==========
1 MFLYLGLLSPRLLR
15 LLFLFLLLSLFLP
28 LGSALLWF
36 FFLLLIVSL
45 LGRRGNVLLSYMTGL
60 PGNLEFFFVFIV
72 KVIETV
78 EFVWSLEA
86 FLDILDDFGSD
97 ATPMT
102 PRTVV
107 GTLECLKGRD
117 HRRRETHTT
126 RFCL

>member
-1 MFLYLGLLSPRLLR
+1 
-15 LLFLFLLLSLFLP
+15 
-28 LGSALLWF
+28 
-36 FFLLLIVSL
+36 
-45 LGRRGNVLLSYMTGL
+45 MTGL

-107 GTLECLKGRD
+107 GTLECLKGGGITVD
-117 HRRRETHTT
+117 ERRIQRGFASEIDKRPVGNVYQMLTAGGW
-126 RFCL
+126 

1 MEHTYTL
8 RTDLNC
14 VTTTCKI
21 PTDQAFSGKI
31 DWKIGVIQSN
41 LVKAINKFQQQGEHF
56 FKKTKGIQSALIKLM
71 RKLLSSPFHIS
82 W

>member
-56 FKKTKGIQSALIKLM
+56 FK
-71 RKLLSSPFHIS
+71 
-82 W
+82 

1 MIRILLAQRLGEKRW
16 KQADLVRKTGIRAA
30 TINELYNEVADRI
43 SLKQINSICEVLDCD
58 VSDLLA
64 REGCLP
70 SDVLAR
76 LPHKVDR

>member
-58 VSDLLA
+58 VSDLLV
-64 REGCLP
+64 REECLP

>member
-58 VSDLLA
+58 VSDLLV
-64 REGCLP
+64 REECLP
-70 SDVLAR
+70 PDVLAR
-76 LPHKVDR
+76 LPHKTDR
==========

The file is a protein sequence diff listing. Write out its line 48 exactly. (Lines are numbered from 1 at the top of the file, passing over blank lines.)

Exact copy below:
1 MIRILLAQRLGEKRW